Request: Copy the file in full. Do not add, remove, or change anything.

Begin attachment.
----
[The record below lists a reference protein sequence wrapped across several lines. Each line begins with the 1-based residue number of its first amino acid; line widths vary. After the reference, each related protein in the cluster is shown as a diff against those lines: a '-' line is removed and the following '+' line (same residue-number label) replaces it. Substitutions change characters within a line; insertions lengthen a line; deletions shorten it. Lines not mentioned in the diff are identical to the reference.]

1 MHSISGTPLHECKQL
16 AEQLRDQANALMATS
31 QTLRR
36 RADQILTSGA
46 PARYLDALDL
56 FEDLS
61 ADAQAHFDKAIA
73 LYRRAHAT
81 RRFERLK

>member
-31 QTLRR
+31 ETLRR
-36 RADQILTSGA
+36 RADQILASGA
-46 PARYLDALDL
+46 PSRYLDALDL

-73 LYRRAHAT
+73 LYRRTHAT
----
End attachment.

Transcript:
[The record below lists a reference protein sequence wrapped across several lines. Each line begins with the 1-based residue number of its first amino acid; line widths vary. After the reference, each related protein in the cluster is shown as a diff against those lines: a '-' line is removed and the following '+' line (same residue-number label) replaces it. Substitutions change characters within a line; insertions lengthen a line; deletions shorten it. Lines not mentioned in the diff are identical to the reference.]

1 MHSISGTPLHECKQL
16 AEQLRDQANALMATS
31 QTLRR
36 RADQILTSGA
46 PARYLDALDL
56 FEDLS
61 ADAQAHFDKAIA
73 LYRRAHAT
81 RRFERLK

>member
-31 QTLRR
+31 ETLRR
-36 RADQILTSGA
+36 RADQILASGA
-46 PARYLDALDL
+46 PSRYLDALDL

-73 LYRRAHAT
+73 LYRRTHAT